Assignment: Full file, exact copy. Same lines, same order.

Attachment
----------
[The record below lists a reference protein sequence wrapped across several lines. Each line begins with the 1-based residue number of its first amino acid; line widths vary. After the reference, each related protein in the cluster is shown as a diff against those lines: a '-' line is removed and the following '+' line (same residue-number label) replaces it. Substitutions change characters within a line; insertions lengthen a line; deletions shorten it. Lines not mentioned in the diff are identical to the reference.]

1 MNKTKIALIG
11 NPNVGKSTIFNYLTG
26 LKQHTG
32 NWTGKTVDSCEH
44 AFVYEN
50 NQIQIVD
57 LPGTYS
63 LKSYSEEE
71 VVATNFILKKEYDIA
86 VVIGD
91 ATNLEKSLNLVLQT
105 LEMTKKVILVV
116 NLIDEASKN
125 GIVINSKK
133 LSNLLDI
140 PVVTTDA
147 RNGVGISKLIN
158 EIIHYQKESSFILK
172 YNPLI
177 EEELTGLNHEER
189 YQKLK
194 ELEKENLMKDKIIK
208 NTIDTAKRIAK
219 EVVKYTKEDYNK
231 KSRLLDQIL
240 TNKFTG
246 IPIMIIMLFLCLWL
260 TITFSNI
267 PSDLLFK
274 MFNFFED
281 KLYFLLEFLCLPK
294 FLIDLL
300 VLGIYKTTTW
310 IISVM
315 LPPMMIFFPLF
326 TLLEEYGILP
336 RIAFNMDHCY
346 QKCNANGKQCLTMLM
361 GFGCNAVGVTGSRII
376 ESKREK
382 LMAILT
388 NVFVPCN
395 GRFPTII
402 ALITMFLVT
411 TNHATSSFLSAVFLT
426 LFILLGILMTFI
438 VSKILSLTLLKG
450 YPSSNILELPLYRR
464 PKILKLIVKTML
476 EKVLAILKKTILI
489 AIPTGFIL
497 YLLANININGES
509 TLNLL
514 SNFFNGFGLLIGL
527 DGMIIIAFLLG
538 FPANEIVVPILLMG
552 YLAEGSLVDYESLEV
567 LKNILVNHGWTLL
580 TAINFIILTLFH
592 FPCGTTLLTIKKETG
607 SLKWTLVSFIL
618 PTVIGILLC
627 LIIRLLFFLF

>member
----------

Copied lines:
[The record below lists a reference protein sequence wrapped across several lines. Each line begins with the 1-based residue number of its first amino acid; line widths vary. After the reference, each related protein in the cluster is shown as a diff against those lines: a '-' line is removed and the following '+' line (same residue-number label) replaces it. Substitutions change characters within a line; insertions lengthen a line; deletions shorten it. Lines not mentioned in the diff are identical to the reference.]

1 MNKTKIALIG
11 NPNVGKSTIFNYLTG
26 LKQHTG
32 NWTGKTVDSCEH
44 AFVYEN
50 NQIQIVD
57 LPGTYS
63 LKSYSEEE
71 VVATNFILKKEYDIA
86 VVIGD
91 ATNLEKSLNLVLQT
105 LEMTKKVILVV
116 NLIDEASKN
125 GIVINSKK
133 LSNLLDI
140 PVVTTDA
147 RNGVGISKLIN
158 EIIHYQKESSFILK
172 YNPLI
177 EEELTGLNHEER
189 YQKLK
194 ELEKENLMKDKIIK
208 NTIDTAKRIAK
219 EVVKYTKEDYNK
231 KSRLLDQIL
240 TNKFTG
246 IPIMIIMLFLCLWL
260 TITFSNI
267 PSDLLFK
274 MFNFFED
281 KLYFLLEFLCLPK
294 FLIDLL
300 VLGIYKTTTW
310 IISVM
315 LPPMMIFFPLF
326 TLLEEYGILP
336 RIAFNMDHCY
346 QKCNANGKQCLTMLM
361 GFGCNAVGVTGSRII
376 ESKREK
382 LMAILT
388 NVFVPCN
395 GRFPTII
402 ALITMFLVT
411 TNHATSSFLSAVFLT
426 LFILLGILMTFI
438 VSKILSLTLLKG
450 YPSSNILELPLYRR
464 PKILKLIVKTML
476 EKVLAILKKTILI
489 AIPTGFIL
497 YLLANININGES
509 TLNLL
514 SNFFNGFGLLIGL
527 DGMIIIAFLLG
538 FPANEIVVPILLMG
552 YLAEGSLVDYESLEV
567 LKNILVNHGWTLL
580 TAINFIILTLFH
592 FPCGTTLLTIKKETG
607 SLKWTLVSFIL
618 PTVIGILLC
627 LIIRLLFFLF

>member